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Fishless Cycling- Ideal parameters ??? PH, KH & GH

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gk2v

Ive just started cycling 6 nano shrimp tanks. Im doing 6 all at the same time to compare substrates & buffering capacity, filter performance & cycling times etc just as my little experiment

My question is what is the ideal range for PH, KH & GH specifically while cycling?

Everything ive read seems to indicate lower PH can stall the cycling and low KH can also make PH radically drop which in turn would also stall the cycling so can anyone give me a rough idea of what the ideals are and what the limits are in terms of what parameters will completely stop the progress (so i can avoid taking any longer than it has too).

I will correct/lower the PH again naturally after the cycling is complete to allow for CRS & RCS so no concerns there and any help would be greatly appreciated!

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perplex

personally i cycle with whatever i want my water parameters to be, so depend what you are keeping. this way i know the bacteria that have grown will be fine with the water parameters.

but thats just me, i dont know the fastest way to cycle. i just do what i do, and just wait for however long it takes :P

 

sorry i cant be more helpful

Edited by perplex

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jayc
On 03/02/2016 at 0:02 AM, gk2v said:

My question is what is the ideal range for PH, KH & GH specifically while cycling?

Since you are doing a fishless cycle, we can adjust water parameters to suit optimum conditions without fear of harming the inhabitants of the tank.

You can focus on pH, and to a lesser extent KH (since KH will determine pH).

 

On 03/02/2016 at 0:02 AM, gk2v said:

Everything ive read seems to indicate lower PH can stall the cycling and low KH can also make PH radically drop which in turn would also stall the cycling

Correct.

Keep pH at 7.0 or above.

Anything below 6.5 will start slowing down the cycle. Anything below 5.5 will come close to a stall.

With that in mind, avoid water changes until your pH get's down to 6.5. At this point, do a water change with dechlorinated treated tap water. I will assume that your tap water is like mine and pH is 7.8+. Tap water is perfect for cycling tanks, as long as it's dechlorinated. There is no need to change water prior to the pH getting lower than 6.5. This is the real reason you want to change water during a cycle. Not to remove ammonia, but to maintain the pH. Changing too much water during a cycle removes the very food needed for the bacteria to grow.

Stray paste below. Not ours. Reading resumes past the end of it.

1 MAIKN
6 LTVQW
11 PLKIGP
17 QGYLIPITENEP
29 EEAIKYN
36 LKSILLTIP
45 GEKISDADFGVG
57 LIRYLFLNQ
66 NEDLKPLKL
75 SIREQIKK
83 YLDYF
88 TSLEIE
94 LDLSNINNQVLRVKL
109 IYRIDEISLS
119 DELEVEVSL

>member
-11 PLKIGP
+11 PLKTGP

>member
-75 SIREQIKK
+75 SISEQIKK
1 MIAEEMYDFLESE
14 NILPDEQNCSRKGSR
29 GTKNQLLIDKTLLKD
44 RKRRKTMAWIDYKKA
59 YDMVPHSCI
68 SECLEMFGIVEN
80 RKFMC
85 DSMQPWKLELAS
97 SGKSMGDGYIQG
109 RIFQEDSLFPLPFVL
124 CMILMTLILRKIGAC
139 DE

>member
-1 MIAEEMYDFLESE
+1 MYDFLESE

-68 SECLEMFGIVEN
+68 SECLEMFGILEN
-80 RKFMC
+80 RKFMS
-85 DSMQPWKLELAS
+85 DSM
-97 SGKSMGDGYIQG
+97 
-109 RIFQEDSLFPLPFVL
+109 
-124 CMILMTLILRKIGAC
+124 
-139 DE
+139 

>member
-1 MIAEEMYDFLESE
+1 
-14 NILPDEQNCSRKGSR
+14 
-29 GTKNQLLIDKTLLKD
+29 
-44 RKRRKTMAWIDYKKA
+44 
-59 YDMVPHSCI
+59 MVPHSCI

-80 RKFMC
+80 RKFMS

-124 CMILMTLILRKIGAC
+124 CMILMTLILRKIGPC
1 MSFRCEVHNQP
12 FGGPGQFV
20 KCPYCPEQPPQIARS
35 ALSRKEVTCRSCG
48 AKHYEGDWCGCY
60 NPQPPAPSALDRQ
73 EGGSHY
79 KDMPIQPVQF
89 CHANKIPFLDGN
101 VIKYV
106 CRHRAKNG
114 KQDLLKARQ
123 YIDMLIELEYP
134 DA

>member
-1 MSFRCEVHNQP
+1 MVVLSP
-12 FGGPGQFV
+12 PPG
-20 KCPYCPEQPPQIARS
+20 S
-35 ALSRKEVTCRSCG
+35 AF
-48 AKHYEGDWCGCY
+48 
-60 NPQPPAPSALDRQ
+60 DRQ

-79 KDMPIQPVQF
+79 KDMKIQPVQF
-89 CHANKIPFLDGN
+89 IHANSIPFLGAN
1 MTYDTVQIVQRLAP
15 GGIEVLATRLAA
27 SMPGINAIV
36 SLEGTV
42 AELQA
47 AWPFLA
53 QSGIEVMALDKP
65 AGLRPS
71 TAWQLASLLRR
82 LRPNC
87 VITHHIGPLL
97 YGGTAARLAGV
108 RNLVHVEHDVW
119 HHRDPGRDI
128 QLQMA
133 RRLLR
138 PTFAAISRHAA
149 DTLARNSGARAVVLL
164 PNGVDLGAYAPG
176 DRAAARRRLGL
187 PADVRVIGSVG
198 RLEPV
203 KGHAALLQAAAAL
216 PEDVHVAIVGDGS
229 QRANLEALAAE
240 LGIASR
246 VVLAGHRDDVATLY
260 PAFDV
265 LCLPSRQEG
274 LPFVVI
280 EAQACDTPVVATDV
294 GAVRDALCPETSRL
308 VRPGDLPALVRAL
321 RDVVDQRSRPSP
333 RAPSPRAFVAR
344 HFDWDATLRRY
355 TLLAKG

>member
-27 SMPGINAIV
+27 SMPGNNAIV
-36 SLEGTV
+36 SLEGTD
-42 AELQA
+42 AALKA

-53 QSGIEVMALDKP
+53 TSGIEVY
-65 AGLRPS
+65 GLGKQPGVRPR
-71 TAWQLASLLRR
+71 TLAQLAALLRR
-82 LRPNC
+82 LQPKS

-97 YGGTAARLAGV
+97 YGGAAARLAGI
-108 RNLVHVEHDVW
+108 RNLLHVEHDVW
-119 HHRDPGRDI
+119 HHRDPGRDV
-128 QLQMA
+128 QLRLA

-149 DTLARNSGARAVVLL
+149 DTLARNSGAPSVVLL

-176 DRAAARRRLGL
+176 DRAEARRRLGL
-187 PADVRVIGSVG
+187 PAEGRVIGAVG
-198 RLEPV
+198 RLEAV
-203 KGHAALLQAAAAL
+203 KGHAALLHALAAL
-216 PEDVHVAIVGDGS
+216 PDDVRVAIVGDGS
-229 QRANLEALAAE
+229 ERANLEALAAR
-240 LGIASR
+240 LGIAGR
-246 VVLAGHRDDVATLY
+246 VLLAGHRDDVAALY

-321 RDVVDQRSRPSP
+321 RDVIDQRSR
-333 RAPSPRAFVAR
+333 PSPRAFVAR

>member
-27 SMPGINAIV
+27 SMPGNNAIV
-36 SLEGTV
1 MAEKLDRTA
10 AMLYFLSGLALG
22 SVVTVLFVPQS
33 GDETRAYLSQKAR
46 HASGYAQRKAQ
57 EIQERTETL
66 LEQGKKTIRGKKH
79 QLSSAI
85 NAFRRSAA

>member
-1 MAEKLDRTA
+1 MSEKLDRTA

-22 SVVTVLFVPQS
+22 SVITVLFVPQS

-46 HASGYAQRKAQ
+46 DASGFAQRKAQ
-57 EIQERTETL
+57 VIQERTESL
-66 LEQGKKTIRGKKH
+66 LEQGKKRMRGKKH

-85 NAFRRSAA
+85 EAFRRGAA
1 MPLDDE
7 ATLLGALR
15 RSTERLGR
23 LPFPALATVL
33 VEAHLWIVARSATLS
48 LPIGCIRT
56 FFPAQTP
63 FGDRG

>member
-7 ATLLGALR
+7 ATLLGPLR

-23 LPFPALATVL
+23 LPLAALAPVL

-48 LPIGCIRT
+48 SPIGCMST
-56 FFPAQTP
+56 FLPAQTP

Another parameter that often gets forgotten is the temperature. Bacterial propagate much faster at warmer temps. So keep temps at 28deg C - 30deg C. Put a heater in there and set it at 28.

Then the next biggest factor is your source of bacteria. If you use a bottle source, then expect longer periods of cycling. Which brands are best is subjective and is a different topic. I have my preferences as do others. However, If you can get a "dirty" filter media off another mature filter or off a friend or even LFS, then your cycling times will drastically improve. "Dirty" filter media is by far the fastest method. Bottled bacteria isn't guaranteed to work, nor does it necessarily have the right bacteria. For every person that says it worked for them, there are equally as many that say it doesn't work. Who knows, maybe they didn't follow this advice I'm giving you.

I'll predict your next question - how to keep pH up at 7 or above?

Since you are doing a fishless cycle, the easiest way is to use Sodium Bicarbonate or BiCarb soda. Any Coles or Woolies will have this. Don't use baking soda, that might have cream of tartar in it. Coral chips can help too, but it takes longer to see the affect on pH. Coral chips are used for longer term control of pH.

Don't just dump it in the tank. You can over correct the pH if you pour the BiCarb powder into the tank. Any undissolved powder will get trapped in the gravel and can keep affecting your pH even after cycling. You'll be wondering why you can't reduce pH later on. Instead, dissolve the powder in a cup of water and add the liquid in slowly until your pH pen reaches 7.x. Let the water mix and circulate, then test pH after, say 10 minutes after adding the bicarb liquid.

Once the tank is completely cycled and show no signs of Ammonia or Nitrites, do a BIG water change. 80-90%.

Lastly, the duration of the cycle depends on the type of substrate you are using.

ADA Amazonia generally has been acknowledge to release a lot of ammonia. So naturally this substrate will take the longest to cycle. But this also means that ADA substrates will be able to buffer and provide nutrients to the plants long after most other substrates.

Cal Aqua Labs black earth premium, is my fav substrate, it does everything ADA substrate does but with the added benefit of much lower Ammonia release at cycling and is not as dirty (debris, twigs, etc) as ADA substrate.